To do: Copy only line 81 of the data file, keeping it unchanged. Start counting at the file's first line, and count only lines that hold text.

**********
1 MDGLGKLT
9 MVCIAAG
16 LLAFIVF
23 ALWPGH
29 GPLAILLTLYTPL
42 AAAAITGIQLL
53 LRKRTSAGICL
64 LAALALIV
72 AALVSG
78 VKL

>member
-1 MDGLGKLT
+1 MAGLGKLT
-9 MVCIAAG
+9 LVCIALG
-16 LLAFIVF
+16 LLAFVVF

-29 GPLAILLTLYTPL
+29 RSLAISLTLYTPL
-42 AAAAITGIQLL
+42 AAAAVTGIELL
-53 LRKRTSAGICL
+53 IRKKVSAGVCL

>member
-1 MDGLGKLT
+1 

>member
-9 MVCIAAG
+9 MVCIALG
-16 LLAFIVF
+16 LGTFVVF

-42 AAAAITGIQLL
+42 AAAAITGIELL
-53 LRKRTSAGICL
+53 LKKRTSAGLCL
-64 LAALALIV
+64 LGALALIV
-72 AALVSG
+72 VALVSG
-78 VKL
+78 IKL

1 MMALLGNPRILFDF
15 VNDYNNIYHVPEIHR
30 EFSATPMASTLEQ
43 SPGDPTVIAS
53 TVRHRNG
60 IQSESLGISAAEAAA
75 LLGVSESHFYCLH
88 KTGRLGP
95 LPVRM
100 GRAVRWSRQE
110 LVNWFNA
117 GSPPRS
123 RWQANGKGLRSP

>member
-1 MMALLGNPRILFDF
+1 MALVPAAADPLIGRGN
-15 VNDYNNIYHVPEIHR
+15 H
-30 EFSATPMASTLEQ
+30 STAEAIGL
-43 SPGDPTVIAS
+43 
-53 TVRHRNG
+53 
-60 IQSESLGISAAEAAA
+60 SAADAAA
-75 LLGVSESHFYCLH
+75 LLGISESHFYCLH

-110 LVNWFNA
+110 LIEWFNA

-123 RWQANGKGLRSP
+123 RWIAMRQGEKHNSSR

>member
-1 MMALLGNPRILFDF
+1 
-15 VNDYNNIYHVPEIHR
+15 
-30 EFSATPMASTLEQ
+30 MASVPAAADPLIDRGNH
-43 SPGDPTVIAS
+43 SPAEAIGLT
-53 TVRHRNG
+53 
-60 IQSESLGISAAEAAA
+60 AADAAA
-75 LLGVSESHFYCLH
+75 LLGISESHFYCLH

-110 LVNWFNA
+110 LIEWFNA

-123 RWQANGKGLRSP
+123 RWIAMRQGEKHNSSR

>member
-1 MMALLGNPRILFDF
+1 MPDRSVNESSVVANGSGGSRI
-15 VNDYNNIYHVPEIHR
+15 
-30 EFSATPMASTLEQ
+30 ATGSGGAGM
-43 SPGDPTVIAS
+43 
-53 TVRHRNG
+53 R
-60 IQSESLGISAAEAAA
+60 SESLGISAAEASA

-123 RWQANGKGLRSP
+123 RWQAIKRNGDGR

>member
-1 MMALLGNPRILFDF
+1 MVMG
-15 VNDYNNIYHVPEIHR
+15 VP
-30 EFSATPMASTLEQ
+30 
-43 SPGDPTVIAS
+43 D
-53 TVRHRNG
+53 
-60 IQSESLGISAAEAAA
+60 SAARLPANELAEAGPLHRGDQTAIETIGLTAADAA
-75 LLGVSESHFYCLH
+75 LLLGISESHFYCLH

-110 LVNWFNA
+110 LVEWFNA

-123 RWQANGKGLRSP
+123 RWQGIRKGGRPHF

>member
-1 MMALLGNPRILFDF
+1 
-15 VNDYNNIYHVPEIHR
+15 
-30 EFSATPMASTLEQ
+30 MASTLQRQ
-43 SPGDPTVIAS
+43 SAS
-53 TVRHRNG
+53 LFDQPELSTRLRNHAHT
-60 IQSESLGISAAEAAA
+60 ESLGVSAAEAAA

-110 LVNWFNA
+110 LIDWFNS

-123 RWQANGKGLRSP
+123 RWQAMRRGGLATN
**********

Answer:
-43 SPGDPTVIAS